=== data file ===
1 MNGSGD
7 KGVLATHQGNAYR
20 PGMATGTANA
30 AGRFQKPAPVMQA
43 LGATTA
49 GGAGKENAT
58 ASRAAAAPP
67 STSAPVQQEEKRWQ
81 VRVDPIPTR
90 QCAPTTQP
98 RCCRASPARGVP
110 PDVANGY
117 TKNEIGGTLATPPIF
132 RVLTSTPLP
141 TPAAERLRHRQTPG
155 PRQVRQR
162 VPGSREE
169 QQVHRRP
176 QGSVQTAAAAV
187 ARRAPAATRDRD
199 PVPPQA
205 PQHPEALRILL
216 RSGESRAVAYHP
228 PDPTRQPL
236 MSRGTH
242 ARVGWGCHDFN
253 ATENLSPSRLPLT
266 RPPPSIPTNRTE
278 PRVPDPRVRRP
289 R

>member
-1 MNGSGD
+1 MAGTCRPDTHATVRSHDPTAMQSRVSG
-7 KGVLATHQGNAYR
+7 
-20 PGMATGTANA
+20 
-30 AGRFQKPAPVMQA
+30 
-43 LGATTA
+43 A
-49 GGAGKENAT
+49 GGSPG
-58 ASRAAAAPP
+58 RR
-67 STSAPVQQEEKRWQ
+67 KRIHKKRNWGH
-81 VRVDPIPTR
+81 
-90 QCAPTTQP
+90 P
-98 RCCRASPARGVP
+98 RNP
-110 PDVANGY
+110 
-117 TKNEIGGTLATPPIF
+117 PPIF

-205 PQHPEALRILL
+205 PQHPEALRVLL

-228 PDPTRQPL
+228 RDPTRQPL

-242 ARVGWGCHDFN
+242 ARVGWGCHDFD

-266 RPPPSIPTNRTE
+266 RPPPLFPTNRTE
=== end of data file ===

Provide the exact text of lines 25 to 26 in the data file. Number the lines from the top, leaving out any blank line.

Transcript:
236 MSRGTH
242 ARVGWGCHDFN